Prairie Fledgling (Anson)
Created in tribute to the 75th Anniversary of the Canadian Air Force; this painting symbolizes one of the truly outstanding contributions made by Canada to the allied victory in WW II. The British Commonwealth Air Training Program (BCATP) was of such importance to the war effort that US President Roosevelt was moved to call Canada the “Aerodrome of democracy”. In a very short time BCATP airfields sprang up at over 100 locations across Canada with the skies reverberating with the sound of aero-engines propelling yellow trainers. The aircraft depicted in the painting is an AVRO Anson returning to its airfield in the Canadian hinterland from one of the thousands of flights conducted in the training of over 100,000 airmen from the many countries in the allied cause. The farming machinery in the foreground is a symbolic counterbalance to the airplane and represents Canada’s rapid transition in these years from an agricultural society to an aviation powerhouse of first order.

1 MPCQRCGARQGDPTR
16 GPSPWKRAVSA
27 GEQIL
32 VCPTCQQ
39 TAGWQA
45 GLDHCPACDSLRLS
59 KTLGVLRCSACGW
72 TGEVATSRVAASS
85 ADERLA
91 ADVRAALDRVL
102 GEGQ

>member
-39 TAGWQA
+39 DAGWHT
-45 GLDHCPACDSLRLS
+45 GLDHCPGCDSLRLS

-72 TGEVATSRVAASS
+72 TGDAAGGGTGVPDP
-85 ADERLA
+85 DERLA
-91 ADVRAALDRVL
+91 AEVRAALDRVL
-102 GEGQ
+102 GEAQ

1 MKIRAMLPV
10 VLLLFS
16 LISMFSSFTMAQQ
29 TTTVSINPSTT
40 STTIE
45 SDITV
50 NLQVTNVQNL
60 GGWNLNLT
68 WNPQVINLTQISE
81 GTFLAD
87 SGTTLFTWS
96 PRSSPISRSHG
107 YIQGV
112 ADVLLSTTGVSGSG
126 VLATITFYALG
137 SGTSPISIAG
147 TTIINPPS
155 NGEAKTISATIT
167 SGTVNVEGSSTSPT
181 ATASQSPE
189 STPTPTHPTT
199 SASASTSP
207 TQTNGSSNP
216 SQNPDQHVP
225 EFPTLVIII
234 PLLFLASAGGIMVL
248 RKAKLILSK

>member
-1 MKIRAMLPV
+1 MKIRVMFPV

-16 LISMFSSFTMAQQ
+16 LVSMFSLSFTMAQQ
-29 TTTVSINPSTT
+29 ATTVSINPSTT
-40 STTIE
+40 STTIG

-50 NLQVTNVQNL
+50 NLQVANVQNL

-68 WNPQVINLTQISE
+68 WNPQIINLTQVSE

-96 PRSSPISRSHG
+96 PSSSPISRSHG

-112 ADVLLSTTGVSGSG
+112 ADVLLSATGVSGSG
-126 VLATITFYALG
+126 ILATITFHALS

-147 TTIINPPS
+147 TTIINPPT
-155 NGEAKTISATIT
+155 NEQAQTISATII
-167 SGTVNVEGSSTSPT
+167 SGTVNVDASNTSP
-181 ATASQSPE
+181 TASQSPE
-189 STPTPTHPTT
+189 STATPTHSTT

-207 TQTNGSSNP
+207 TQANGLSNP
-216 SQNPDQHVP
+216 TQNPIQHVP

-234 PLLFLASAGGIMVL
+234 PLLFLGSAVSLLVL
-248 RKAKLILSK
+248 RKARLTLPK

THE FORGE AND ANVIL
The pilots of the air formations that played such a critical part in the allied victory in WW II, developed their aerial prowess by first earning their wings as fledgling pilot trainees in the Commonwealth Air Training Plan (BCATP) with its many airfields across Canada’s great land mass. The open skies and wide spaces of the prairies offered the ideal training ground for the allied aircrew from many nations trained in Canada during the war. BCATP trained aircrew went on to fly in the fighter, fighter-bomber, bomber, patrol and transport squadrons that made up the airpower of the Allied nations.
For more information go to:
Canada Aviation Museum – aircraft collection (Avro Anson) Commonwealth Air Training Plan Museum